I gave several of my friends omamori (お守り) as souvenirs from my last trip to Japan so I decided to write up something explaining what they are.
In short, they are amulets or talismans sold at shrines to ward off bad luck.
They are often a brocade bag holding a wooden, metal or paper object with a prayer inscribed on it that has been made sacred through rituals performed by the priests at the shrine (or temple – Japan has a blurry line between Buddhism and their indigenous religion, Shinto). The recipient of the charm usually carries it with them (in their wallet, attached to their bag, hanging from their car rearview, etc.) as a means of protection.
The bags are not meant to be opened or the “spiritual offshoots” may escape and the protective benefits may be lost.
They are usually kept for about a year. When an omamori is old, it can be returned to the shrine to be burnt in ceremony and a new one can be purchased. Obviously, for people not in Japan, this isn’t really possible. As long as the item is treated with respect and not just carelessly tossed in the garbage, it’s okay. The omamori works by deflecting the misfortune away from you so if it’s beat up and worn, that just means it’s working. (I still have all the ones I’ve ever bought. Since they are souvenirs, I’m just gonna hold onto them.)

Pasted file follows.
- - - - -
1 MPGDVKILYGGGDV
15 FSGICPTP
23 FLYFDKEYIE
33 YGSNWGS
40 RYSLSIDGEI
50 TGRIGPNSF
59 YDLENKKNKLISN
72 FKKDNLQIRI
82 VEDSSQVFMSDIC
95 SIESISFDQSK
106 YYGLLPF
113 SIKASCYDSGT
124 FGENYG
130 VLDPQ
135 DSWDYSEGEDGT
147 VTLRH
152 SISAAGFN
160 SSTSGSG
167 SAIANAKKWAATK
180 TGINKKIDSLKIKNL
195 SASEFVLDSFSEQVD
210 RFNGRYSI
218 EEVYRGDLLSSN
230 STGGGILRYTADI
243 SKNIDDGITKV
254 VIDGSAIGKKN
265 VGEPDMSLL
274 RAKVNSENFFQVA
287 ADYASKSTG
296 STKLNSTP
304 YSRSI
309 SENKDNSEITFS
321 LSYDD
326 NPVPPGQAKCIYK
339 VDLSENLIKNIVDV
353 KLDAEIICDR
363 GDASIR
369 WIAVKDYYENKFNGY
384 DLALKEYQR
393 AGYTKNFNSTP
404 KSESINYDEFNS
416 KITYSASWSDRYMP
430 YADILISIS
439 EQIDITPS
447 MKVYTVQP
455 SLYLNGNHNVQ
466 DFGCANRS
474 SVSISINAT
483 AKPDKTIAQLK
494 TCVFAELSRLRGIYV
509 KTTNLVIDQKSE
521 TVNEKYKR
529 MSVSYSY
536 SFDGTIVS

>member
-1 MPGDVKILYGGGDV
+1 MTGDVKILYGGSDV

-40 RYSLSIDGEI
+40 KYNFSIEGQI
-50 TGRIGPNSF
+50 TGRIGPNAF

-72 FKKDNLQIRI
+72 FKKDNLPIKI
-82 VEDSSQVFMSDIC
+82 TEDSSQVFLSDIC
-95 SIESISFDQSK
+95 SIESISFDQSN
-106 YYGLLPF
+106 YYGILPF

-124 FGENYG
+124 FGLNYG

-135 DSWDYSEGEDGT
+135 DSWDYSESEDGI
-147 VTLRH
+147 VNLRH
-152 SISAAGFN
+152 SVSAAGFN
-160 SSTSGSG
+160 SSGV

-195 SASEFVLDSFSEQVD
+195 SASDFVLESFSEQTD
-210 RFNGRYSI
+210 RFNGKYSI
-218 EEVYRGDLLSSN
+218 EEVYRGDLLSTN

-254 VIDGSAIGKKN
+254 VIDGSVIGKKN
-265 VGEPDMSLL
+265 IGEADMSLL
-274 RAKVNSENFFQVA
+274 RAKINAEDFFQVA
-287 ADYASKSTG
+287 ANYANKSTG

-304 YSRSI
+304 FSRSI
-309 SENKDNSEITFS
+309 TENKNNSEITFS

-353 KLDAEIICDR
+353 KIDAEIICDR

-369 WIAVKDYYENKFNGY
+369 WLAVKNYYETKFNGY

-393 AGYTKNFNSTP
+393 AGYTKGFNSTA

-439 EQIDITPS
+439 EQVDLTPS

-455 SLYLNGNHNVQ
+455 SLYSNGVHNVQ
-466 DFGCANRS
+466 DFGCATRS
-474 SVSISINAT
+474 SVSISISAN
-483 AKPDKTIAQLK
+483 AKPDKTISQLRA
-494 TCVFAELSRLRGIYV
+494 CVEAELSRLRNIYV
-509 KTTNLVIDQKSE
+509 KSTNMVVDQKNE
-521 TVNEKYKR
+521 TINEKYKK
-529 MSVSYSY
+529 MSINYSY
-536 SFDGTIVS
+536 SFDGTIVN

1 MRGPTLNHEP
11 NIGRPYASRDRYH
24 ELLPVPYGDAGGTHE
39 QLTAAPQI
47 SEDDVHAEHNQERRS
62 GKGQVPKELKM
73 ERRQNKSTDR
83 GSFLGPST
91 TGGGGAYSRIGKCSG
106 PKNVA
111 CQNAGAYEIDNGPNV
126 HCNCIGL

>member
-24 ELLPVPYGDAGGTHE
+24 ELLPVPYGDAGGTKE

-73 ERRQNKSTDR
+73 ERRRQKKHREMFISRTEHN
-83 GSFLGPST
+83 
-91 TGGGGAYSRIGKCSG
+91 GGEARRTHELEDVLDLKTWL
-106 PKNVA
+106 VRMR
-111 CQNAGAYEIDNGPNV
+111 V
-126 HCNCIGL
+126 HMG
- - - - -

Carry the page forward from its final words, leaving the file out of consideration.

My friends ~ keep in mind, I gave you yours with wishes for your good future in mind but as souvenirs. You can keep them without feeling like they will become ineffective. I will still continue to want good things for you. And if you DO want yours replaced, just let me know and I’ll get you another one next time I’m in Japan.
There are a dizzying array of various types of omamori. There are specific ones for travel, study, business, health, romantic and family relationships, etc. or just general good fortune. (Hey Ames, there is even one I’ve seen that is ‘Safety from Bears’. Haha. I’ll pick one up for you next time.)
This is a GREAT article with tons more info.